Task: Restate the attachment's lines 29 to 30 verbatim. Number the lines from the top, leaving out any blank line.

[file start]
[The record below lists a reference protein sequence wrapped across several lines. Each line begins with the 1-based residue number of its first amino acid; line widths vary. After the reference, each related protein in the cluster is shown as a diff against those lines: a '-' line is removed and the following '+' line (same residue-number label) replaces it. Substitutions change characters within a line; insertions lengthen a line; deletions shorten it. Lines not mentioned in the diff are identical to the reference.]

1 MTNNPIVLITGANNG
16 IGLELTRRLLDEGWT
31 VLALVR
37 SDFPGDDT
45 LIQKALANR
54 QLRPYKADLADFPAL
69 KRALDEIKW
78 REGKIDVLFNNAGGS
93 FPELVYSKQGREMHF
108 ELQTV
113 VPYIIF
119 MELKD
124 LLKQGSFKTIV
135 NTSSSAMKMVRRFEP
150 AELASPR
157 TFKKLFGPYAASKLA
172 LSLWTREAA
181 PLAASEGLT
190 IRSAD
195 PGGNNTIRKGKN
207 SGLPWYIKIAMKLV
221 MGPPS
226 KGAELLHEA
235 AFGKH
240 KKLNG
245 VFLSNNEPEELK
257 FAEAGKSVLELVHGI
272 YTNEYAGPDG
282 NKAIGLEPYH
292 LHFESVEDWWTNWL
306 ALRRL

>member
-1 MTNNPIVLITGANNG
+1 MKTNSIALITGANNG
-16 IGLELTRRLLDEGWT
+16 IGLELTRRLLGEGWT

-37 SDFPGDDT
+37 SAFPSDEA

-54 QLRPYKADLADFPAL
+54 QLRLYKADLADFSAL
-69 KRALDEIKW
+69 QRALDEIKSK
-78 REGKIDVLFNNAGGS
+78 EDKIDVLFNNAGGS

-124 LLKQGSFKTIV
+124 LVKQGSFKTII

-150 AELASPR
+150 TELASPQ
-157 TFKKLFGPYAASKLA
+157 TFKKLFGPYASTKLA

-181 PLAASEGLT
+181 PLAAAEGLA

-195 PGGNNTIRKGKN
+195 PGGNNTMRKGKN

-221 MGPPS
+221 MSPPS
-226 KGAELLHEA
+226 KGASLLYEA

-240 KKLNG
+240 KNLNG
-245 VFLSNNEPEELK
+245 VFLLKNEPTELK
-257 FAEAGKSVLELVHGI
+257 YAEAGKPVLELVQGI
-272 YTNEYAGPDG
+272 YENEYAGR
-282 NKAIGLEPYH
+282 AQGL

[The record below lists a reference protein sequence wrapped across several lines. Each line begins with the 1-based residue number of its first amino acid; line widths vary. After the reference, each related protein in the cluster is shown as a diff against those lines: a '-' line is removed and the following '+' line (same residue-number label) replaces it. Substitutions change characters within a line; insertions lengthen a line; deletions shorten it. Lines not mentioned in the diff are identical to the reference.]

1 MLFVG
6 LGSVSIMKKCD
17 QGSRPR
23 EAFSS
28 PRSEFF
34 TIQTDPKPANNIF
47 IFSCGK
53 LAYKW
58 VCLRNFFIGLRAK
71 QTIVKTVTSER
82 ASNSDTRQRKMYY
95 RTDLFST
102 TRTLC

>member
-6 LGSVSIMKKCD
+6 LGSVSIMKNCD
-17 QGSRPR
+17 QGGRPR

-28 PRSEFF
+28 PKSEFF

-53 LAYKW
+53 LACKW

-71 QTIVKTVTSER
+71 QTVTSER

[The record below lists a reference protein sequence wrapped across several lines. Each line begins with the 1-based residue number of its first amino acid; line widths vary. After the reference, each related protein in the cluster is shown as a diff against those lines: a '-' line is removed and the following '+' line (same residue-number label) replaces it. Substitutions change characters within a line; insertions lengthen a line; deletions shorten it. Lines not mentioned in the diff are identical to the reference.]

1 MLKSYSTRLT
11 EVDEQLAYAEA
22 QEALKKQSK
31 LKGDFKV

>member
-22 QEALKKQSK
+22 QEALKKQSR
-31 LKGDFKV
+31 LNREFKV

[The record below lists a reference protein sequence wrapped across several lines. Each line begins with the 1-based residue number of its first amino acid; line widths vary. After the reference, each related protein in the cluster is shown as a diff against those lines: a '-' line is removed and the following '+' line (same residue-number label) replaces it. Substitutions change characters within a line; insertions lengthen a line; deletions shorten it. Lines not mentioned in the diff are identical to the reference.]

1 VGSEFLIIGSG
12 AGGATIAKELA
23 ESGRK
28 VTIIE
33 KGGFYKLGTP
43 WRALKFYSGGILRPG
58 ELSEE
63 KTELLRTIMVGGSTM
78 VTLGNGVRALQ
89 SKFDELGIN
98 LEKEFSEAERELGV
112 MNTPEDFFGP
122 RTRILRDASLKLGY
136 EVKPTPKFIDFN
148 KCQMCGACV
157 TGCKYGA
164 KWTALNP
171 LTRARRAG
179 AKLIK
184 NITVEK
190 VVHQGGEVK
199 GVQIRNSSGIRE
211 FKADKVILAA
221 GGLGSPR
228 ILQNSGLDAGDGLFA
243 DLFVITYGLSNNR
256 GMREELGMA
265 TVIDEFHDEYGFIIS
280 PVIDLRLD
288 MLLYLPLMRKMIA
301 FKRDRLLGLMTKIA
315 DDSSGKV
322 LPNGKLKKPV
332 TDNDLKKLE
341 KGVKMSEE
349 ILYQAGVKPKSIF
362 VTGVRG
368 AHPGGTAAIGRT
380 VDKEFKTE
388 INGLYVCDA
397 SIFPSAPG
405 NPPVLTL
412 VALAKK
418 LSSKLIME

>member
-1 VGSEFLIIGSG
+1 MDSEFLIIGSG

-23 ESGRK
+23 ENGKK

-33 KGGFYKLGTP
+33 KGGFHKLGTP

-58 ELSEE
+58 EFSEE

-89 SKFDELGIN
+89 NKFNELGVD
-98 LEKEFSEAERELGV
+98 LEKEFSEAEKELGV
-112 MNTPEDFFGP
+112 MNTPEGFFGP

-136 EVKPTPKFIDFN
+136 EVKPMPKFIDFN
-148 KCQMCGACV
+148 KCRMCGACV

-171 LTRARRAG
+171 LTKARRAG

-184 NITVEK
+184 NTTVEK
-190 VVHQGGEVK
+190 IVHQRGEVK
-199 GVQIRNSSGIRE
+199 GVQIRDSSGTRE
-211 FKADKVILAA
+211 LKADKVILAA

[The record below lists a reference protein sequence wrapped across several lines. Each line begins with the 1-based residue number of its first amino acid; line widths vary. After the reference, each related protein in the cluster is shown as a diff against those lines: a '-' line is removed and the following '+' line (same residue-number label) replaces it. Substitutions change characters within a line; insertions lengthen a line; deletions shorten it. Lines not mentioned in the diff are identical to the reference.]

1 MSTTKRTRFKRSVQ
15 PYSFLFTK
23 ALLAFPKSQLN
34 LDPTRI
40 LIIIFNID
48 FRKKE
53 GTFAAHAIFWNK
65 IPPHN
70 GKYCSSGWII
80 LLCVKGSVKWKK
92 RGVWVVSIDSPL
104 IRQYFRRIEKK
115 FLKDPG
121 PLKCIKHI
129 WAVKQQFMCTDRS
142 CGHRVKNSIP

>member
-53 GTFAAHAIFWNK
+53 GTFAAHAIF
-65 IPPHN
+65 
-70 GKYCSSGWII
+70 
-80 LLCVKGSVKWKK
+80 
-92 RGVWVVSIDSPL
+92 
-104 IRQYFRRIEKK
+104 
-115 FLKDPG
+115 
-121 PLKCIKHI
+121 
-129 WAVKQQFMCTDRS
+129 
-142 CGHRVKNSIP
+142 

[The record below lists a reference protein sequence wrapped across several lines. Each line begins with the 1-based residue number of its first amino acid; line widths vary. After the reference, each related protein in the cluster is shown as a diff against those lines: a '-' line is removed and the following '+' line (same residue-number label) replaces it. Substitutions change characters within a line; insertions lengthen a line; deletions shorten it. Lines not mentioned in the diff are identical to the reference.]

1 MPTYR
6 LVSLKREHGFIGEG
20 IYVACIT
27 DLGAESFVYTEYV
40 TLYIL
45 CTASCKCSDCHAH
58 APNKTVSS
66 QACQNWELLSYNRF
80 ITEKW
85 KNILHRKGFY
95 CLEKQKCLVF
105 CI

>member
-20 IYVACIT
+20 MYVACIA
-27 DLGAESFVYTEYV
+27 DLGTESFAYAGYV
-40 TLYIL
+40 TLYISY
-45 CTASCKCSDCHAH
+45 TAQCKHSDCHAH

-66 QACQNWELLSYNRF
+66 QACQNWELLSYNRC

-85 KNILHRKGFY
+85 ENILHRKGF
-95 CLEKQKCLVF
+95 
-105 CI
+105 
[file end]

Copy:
272 YTNEYAGPDG
282 NKAIGLEPYH